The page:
An essential – if little remarked-upon – aspect of our work as scholars and students within an academic community is that we are concerned with that which is real. We read about things that are real. We write about things that are real. We attempt to prove the realities of our theories and we theorize the real. But what is it like to take “the real” as a question not simply of text or theory, but of experience? In this course, we will immerse ourselves in some of the many ways in which we (human beings living in an industrialized society in the early twenty-first century) have come to know that which is real, and to distinguish it from that which is unreal, ambiguous, or even fake. Equal parts ethnography, history, reportage, philosophy, and fabrication, this course takes action and embodiment as its key elements – particularly action and embodiment as manifested through the sometimes-twinned, sometimes-conflicting pursuits of science and art. In considering the nature of the real, we will consider our own embodiment and cognition in conjunction with the material and technological worlds of our own late modern moment as principle elements of the ways in which we come to know the real.
View syllabus here.
KNOW 29901: XCAP: The Experimental Capstone-The Art of Healing: Medical Aesthetics in Russia & the US
Instructors: William Nickell, Associate Professor of Slavic Languages and Literatures, Brian Callender, Assistant Professor of Medicine, Elizabeth Murphy, Assistant Professor of Medicine
What makes a medical treatment look like it will work? What makes us feel that we are receiving good care, or that we can be cured? Why does the color of a pill influence its effectiveness, and how do placebos sometimes achieve what less inert medication cannot? In this course we will consider these problems from the vantage points of a physician and a cultural historian. Our methodology will combine techniques of aesthetic analysis with those of medical anthropology, history and practice. We will consider the narratology of medicine as we examine the way that patients tell their stories—and the way that doctors, nurses, buildings, wards, and machines enter those narratives. The latter agents derive their meaning from medical outcomes, but are also embedded in a field of aesthetic values that shape their apperception. We will look closely at a realm of medical experience that continues to evade the grasp of instruments: how the aesthetic experience shapes the phenomenon of medical treatment.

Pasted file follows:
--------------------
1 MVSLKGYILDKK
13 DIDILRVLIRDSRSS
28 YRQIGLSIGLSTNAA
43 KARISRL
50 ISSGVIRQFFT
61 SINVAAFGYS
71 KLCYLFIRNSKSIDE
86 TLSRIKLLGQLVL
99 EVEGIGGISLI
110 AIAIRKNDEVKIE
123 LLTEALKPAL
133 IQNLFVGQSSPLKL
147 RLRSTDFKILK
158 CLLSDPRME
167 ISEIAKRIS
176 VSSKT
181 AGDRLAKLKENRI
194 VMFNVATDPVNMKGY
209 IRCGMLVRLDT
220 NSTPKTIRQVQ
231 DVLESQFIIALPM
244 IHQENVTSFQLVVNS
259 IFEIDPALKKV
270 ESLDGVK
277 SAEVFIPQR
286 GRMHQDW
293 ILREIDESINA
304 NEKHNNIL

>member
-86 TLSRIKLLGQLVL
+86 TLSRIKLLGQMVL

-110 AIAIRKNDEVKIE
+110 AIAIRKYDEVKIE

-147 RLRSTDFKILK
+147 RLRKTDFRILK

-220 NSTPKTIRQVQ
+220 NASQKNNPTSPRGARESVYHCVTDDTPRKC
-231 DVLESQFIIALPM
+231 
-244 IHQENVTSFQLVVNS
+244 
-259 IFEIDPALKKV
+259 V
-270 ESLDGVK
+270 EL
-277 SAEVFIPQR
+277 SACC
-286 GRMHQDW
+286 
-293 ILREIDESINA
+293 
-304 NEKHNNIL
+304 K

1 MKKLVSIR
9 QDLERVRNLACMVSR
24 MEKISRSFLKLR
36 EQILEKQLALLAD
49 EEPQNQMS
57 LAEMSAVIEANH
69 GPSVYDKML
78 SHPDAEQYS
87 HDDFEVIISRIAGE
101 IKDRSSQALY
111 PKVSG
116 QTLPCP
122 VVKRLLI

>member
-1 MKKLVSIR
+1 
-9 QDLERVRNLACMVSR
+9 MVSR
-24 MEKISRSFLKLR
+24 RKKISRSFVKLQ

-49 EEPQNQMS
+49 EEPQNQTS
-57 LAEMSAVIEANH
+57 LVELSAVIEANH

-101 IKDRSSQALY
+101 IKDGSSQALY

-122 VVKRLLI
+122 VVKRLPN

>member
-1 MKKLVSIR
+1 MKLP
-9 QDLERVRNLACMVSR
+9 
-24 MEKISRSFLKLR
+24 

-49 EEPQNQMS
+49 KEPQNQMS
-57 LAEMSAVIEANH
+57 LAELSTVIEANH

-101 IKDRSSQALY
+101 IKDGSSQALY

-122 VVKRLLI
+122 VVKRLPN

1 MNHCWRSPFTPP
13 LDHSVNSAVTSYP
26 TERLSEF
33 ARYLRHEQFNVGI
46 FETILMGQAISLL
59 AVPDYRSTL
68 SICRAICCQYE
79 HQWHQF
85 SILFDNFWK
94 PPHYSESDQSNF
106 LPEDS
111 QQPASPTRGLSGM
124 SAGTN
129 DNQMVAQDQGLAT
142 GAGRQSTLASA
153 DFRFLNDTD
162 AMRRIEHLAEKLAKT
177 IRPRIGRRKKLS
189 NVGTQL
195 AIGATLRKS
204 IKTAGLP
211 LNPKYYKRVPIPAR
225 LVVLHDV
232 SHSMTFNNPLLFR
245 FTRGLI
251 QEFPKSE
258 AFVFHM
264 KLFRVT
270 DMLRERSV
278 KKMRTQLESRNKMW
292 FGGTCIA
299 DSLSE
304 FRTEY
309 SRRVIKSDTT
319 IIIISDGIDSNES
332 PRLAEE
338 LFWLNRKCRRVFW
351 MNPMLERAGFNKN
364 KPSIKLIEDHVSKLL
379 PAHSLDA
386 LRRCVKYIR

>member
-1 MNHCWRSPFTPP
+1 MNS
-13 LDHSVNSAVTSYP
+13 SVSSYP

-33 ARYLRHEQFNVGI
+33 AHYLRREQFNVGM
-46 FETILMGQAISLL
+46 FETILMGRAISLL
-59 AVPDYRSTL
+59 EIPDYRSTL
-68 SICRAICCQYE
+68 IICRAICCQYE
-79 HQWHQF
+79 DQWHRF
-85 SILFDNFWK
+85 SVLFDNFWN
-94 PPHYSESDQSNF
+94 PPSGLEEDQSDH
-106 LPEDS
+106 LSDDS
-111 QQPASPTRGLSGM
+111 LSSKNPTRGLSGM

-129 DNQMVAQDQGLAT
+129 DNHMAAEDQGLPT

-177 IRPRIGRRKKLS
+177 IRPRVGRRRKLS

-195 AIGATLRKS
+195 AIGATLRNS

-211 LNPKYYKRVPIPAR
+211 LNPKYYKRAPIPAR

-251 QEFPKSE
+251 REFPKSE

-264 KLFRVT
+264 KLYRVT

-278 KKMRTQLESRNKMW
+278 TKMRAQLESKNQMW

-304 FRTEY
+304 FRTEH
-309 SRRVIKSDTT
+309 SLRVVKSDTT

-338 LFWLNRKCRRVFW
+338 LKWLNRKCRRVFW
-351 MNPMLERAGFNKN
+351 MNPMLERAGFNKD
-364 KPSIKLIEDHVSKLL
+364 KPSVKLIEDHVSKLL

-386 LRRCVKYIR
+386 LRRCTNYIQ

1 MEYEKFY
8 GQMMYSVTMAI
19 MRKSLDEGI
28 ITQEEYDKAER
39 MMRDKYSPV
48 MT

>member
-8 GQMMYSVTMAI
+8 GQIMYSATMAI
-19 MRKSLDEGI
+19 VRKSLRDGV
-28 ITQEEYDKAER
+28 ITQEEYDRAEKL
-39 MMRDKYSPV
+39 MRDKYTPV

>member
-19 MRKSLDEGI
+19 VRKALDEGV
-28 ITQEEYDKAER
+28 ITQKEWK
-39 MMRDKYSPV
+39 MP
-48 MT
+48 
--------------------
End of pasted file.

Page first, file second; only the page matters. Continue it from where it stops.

KNOW 29941: XCAP: The Experimental Capstone - The Affect System
Instructors: Stephanie Cacioppo, Assistant Professor of Psychiatry and Behavioral Neuroscience, and Eric Oliver, Professor of Political Science
The Affect system in Medicine and the Political Science is a multidisciplinary course that aims to explore the concept of “affect” from different angles and unique perspectives. Drawing broadly from Medicine, philosophy and the political science, this course seeks to understand the affect system in different cultures and environments. The term “affect” typically refers to feelings beyond those of the traditional senses, with an emphasis on the experience of emotions and variations in hedonic tone. The structure and processes underlying mental contents are not readily apparent, however, and most cognitive processes occur non-consciously with only selected outcomes reaching awareness. Over millions of years of evolution, efficient and manifold mechanisms have evolved for differentiating hostile from hospitable stimuli and for organizing adaptive responses to these stimuli. These are critically important functions for the evolution of mammals, and the integrated set of mechanisms that serve these functions can be thought of as an “affect system.” It is this affect system – its architecture and operating characteristics, as viewed from neural, psychological, social, and political perspectives, that is the focus of the course.
KNOW 29971: XCAP: The Experimental Capstone - What is an Intervention (for Mental Health)?
Instructors: Eugene Raikhel, Associate Professor of Comparative Human Development, and Michael Marcangelo, Associate Professor of Psychiatry and Behavioral Neuroscience
What does it mean for a practice to be understood as an intervention in the domain of mental health? Interventions in mental health can be carried out with tools ranging from chemicals and electrical impulses, to words, affects, and social relationships, to organizations. They can involve acting on a range of distinct targets -- from brains and bodies to psyches and emotional conflicts to housing and employment. This course will use a focus on mental health interventions to introduce students to a range of conceptual and practical issues surrounding mental health and illness, as well as to raise a set of broader questions about the relationships between knowledge formation, practice, ethics, and politics. The questions we will ask throughout the course will include: What does it mean for an intervention to be successful? How is effectiveness understood and measured? Are mental health interventions ethically-neutral or do they contain embedded within them assumptions about the normal, the pathological, and the good life? We will think through these questions vis-a-vis readings drawn from psychiatry, psychology, and the social sciences -- but more importantly, through weekly practical and experiential activities. Each week will focus on one kind of mental health intervention, and will involve a particular kind of practical learning activity.